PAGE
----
Sussex bounced back from consecutive Championship defeats by dominating the first day against Surrey at Horsham. It being festival season, the weather was duly dour as dark clouds scudded overhead throughout and brought a premature end to play shortly after tea. Yet in the 63.2 overs possible, the home side lifted the mood by dismissing Surrey for 124 before easing towards parity on the back of Luke Wells’ unbeaten 33.
Given the kind of big-brand hype that led the Jubilee jamboree all weekend, there was a refreshing understatedness about festivities at Horsham. It is a club that pre-dates even the MCC but there was nothing old-fashioned about the pace of play as 12 wickets fell.
It may all be a touch futile for Sussex if the forecasts prove correct but it was a heartening performance from a team that needed a boost. In their last game at Lord’s, Sussex lost much of the match on the first morning, shipping 5 wickets for 66 before lunch. Here, against another neighbourhood rival, roles were reversed.
Steve Magoffin, in what could be his last game of the season for Sussex if Queensland have their way, and James Anyon took four wickets each as Surrey were unable to overcome the testing conditions.
In a team packed with impulsive young players, Surrey had recalled 42-year-old Mark Ramprakash and stuck him in as opener. It was asking a lot at this stage, though Ramprakash will rue his luck having been left out of the side during the brief spell of sunshine the English summer has delivered.
He struggled against Magoffin in particular and it was sadly inevitable when he feathered a good ball behind for 8. It was the sixth time this season he’s fallen in single figures. Meanwhile Sussex’s struggling veteran, Murray Goodwin, was dropped for the first time in his 11-year career at the club. Both are county giants who deserve to leave the game on a high, but neither may get the chance.
At least Ramprakash can claim to have been got out. His opening partner, Jason Roy, gifted his wicket before him, toe-ending a golf-swing to mid-on for 11. Zander de Bruyn and Rory Hamilton-Brown fell in successive deliveries to James Anyon and when Steven Davies was smartly snaffled by a diving Wells at second slip Surrey had lost three wickets in seven balls.
Maynard responded with the kind of gung-ho zeal that has characterised his season, clumping three boundaries and running positively, but fell just before he could really inflict damage, edging a good Anyon delivery to slip for 17.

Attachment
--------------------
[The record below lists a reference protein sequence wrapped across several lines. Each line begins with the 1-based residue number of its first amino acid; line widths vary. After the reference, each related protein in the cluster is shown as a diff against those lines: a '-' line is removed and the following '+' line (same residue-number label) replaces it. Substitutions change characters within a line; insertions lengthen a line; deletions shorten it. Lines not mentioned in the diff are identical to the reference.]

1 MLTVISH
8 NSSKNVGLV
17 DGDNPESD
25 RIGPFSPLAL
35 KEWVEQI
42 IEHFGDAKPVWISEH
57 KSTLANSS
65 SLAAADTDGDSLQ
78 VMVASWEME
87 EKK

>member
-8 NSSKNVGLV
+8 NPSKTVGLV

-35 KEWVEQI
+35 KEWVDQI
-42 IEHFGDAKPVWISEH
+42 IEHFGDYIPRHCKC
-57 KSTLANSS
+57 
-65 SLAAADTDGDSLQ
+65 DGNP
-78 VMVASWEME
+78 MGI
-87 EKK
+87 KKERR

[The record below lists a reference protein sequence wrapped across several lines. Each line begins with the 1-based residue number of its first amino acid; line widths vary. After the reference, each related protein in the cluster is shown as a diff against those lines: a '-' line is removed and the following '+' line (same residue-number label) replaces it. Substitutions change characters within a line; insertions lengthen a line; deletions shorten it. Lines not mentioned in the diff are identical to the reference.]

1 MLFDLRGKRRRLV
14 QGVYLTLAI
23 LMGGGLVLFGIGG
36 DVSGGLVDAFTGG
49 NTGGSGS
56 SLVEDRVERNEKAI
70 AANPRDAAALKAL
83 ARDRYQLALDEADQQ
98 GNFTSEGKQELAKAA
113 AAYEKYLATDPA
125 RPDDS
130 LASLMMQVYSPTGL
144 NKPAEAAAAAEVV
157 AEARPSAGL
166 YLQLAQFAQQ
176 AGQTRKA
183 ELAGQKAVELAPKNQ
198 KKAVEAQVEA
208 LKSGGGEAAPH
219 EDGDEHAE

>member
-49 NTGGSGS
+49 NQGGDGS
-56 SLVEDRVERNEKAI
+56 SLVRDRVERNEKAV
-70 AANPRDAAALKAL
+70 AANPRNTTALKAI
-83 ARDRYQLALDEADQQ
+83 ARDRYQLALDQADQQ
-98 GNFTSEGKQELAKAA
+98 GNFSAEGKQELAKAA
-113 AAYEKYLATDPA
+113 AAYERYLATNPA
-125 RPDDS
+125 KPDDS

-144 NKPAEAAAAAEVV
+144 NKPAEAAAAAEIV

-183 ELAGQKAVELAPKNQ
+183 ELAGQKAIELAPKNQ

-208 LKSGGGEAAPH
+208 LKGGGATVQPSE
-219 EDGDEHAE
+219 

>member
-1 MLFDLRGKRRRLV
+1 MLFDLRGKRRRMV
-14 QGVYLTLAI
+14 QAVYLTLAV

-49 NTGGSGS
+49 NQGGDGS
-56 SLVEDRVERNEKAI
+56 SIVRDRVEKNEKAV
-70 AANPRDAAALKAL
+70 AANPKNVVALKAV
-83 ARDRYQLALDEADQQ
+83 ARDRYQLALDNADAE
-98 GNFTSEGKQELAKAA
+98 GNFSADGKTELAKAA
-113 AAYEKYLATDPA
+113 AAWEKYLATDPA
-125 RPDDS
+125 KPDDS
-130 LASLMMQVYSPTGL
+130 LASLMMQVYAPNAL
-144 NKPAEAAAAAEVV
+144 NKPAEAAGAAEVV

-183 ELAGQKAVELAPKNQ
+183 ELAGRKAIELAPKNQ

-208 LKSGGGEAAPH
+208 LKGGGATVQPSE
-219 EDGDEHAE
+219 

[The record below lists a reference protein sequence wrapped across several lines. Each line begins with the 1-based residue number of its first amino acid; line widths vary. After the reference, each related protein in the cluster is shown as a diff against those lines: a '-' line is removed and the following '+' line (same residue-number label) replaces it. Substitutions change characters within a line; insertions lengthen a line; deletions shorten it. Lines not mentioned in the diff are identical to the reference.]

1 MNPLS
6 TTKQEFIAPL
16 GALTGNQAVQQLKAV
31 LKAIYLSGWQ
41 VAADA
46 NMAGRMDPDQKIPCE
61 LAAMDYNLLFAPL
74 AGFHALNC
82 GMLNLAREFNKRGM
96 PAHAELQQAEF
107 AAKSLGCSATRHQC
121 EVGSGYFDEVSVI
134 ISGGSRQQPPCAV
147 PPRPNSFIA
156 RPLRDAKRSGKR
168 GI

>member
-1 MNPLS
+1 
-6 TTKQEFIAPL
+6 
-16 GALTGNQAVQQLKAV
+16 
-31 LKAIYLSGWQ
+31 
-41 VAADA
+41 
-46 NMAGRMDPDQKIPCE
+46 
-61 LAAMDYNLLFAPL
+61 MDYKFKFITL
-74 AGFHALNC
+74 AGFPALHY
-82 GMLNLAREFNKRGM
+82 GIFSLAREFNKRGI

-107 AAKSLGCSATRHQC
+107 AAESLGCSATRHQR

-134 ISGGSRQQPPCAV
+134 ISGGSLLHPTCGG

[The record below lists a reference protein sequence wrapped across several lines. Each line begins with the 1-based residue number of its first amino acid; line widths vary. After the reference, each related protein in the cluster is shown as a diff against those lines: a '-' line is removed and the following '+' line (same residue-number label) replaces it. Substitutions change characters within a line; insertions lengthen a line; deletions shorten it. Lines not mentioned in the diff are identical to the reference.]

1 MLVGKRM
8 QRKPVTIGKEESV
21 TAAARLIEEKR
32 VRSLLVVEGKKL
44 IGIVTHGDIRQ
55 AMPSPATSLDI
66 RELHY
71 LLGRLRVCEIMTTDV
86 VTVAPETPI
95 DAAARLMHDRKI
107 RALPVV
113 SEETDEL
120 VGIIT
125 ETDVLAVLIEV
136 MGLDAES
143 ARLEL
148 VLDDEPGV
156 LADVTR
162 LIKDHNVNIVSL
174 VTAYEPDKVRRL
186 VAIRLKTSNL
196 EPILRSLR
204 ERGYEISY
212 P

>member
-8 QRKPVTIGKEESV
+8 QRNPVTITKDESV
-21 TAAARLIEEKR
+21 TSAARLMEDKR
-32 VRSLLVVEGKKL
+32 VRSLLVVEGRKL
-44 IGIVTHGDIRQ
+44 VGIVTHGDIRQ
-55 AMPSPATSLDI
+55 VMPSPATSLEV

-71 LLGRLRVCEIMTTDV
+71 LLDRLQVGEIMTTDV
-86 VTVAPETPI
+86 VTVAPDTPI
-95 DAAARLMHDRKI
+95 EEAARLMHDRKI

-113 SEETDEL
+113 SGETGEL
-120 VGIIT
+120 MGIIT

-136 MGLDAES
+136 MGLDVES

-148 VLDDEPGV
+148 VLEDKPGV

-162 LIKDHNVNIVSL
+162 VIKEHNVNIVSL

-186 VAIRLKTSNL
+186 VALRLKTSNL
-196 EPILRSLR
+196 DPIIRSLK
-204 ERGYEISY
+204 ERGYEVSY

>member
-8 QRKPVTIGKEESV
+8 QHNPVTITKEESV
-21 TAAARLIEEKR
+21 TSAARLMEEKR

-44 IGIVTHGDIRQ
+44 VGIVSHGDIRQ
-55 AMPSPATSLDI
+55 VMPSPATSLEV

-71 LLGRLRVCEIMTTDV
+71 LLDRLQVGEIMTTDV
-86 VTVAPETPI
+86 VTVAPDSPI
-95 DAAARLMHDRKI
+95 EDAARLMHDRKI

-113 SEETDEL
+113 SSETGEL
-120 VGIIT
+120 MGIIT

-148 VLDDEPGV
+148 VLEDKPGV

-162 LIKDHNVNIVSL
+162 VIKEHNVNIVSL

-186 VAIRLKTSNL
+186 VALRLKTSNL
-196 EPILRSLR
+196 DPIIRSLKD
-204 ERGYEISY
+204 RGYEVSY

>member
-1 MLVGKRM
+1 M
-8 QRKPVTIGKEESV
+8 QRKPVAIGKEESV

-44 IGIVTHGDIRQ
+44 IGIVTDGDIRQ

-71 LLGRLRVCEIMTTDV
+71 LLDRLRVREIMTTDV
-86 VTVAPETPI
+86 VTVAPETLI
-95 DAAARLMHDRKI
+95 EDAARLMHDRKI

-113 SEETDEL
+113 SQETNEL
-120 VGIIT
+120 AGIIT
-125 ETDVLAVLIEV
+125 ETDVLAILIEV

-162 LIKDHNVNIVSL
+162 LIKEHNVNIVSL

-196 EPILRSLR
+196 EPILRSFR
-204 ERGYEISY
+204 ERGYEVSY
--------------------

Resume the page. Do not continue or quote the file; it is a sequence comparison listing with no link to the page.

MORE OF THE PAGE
Though Anyon and Magoffin had equal success, Magoffin was the better of the two. He may lack Anyon’s pace but compensates with consistent bounce and hostile accuracy. With Naved Arif, Anyon and backup Amjad Khan all profligate operators, Magoffin miserliness would be missed.
At 52 for 6, Surrey looked in danger of subsiding below 100 but the tail rallied through Gareth Batty, John Lewis and Murali Kartik. They added 69 between them, Batty top-scoring with 32, before Sussex mopped things up after lunch. It may be that among the glittering shot-makers, Surrey might need to buy some grit from somewhere.
Though 124 looked grim, the ball had done enough to give Surrey’s strong pack of pacemen plenty reason for hope. Throughout the season Surrey have fought back from adversity. Despite Ed Joyce swishing outside off to fall cheaply, however, the visitors couldn’t make significant inroads this time.
Instead Wells, returning to the side after being dropped for Luke Wright’s return, calmly – and at times elegantly – dented the edge off Surrey’s attack. He left well when he needed to and drove crisply when invited, and together Chris Nash shared a 69-run stand for the second wicket. Despite the drizzle that stalked the day, Surrey’s bowlers couldn’t extract much and it was a shock when Nash donated his wicket to Kartik, swinging against the spin to end caught at point for 38. Perhaps he felt a touch chilly.
If he had just waited another four balls, though, he could have returned to the pavilion with his wicket intact. The rain set in once more and that was it for the day.